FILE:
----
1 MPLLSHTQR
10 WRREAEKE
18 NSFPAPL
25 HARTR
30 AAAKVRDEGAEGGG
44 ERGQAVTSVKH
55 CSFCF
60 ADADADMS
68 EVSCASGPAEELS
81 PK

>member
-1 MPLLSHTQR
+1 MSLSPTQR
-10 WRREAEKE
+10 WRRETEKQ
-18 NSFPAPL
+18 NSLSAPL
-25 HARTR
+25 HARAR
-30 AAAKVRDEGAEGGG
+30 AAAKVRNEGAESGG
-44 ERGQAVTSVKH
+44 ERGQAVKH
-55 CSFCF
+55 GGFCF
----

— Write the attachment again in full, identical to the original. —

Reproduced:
1 MPLLSHTQR
10 WRREAEKE
18 NSFPAPL
25 HARTR
30 AAAKVRDEGAEGGG
44 ERGQAVTSVKH
55 CSFCF
60 ADADADMS
68 EVSCASGPAEELS
81 PK

>member
-1 MPLLSHTQR
+1 MSLSPTQR
-10 WRREAEKE
+10 WRRETEKQ
-18 NSFPAPL
+18 NSLSAPL
-25 HARTR
+25 HARAR
-30 AAAKVRDEGAEGGG
+30 AAAKVRNEGAESGG
-44 ERGQAVTSVKH
+44 ERGQAVKH
-55 CSFCF
+55 GGFCF